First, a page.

I told this story to my wife, who is a psychologist raised in Communist Romania, and she said something along the lines of “American parents lie to their children about this stupidity, and then the children grow up and find out their parents lied to them. No wonder American children are screwed up.”
I remained puzzled by Tammi’s behavior. I could think of two possible solutions:
THE LIAR EXPLANATION
For some reason back in the past, American children were taught to believe in Santa Claus—probably because their parents thought it was a good way to scare them into being good. When the children grew up and stopped believing in Santa Claus, they decided it would be a good idea to trick their children into believing. So society is basically divided into two groups of people—the liars and the lied to. The liars have motivations ranging from the benevolent (parents presumably) to the self-interested (the sellers of Christmas merchandise, American politicians who want a national myth that will unite a nation of immigrants). Let’s be blunt and call this the LIAR story.
I’ve observed evidence that the LIAR story is true. I work in Hollywood, which pumps a lot of images and stories out into the consciousness of the globe. When we were writing an episode of a television show called The Big Bang Theory, in which the character Sheldon kills Santa Claus in a Dungeons and Dragons game, one of the writers wanted to be sure that our story left the existence of Santa Claus open, because his kids were going to watch the show and they believed in Santa Claus. Of course, since he was a writer for a U.S. sitcom that is supported by commercials, his benevolent motivations for lying meshed with the less benevolent motivators of our advertisers.
THE CRAZY EXPLANATION
Another solution to the puzzle was that something in Tammi’s mind is divided or dissociated. So, according to this theory, it’s possible that a part of Tammi’s mind does believe in Santa Claus. She doesn’t talk about it when she talks to other adults, but when alone with her child, she believes. The part of Tammi that believes in Santa might not even be a part that has access to her mouth. So she might never say, “I believe in Santa Claus,” but she is disposed to have dreams, fantasies, and feelings related to Saint Nick. As a consequence, she is uncomfortable with having her son lose faith in Santa Claus because some system in her brain believes too.
How can one person believe and not believe in Santa Claus? If you are a strong proponent of the conspiracy story, you may not believe this is the case—you might think that if she ever does confess to Santa belief, she is just lying. After all, she buys toys at the store—how can she honestly maintain they come down the chimney?
But people believe different things at different times and in different contexts. Let’s imagine Tammi goes home and goes to bed. As she drifts off to sleep, she hears a voice in her head, one that sounds like her own. It says, “Santa does exist. I remember waiting for him to come. How do I know he didn’t? Yes, part of me thinks he didn’t come and never will, but why should I listen to that part?”
Tammi has a couple of different Tammis inside her. She has the Tammi who once believed in Santa but now buys toys from the store, and she has the Tammi who still does believe in Santa. This Tammi feels good when she thinks about Santa and angry when she thinks about Eric not believing in Santa. This Tammi can effortlessly respond to Santa images and Santa television shows and songs about Santa.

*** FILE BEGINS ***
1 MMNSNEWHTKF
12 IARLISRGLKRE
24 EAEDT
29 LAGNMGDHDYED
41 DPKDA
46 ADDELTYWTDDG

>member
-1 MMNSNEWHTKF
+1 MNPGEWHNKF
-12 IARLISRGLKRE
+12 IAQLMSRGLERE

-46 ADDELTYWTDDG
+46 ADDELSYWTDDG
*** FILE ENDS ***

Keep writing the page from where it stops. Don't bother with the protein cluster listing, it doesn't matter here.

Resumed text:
Tammi’s self could be divided; she could be more than one of her Tammis at the same time—that is, she could have one voice in her head that says, “Of course Santa Claus does not exist,” and another voice that says, “I hope he brings me something good!” Or her self could be divided across time. That is, she could make fun of Santa Claus all year long until Christmas season and then talk during Christmas as if she does believe in the jolly old saint.
Since it invokes voices in the head, let us call this, uncharitably, the CRAZY explanation.
The LIAR and the CRAZY explanations are similar on a deep level because while LIAR appeals to dissociation on the interpersonal level, CRAZY appeals to dissociation on the intrapersonal level. Societies run by conspiracies built on lies are schizophrenic; crazy people lie to themselves.
In the CRAZY explanation, there is some kind of disunity within Tammi—there is a part of her that believes and a part that doesn’t believe. In the LIAR explanation, there is a disunity in America—there is part that believes and part that doesn’t believe. And in both, there is something sort of screwed up about the relationship among these parts. You can even switch the explanations. You can say that Tammi is lying to herself, or that America is a little crazy on the subject of Santa Claus.
Is the LIAR or the CRAZY explanation correct?
Versions of both of them are found throughout rationalist critiques of religion and scientific accounts of human behavior in general. For example:
In discussions like this, we are usually ready to have our beliefs challenged and to hear the experts lay down some science. However, one thing science can’t do is tell us what stand to take on science as an approach to reality and the rest of our lives. Some scientists and philosophers of science will deny this and say that of course science tells us how we should approach our lives and the rest of reality. Obviously, science tells us we should do it scientifically. But when they’re saying that, they’re not doing science—they’re doing science journalism, or maybe science advocacy.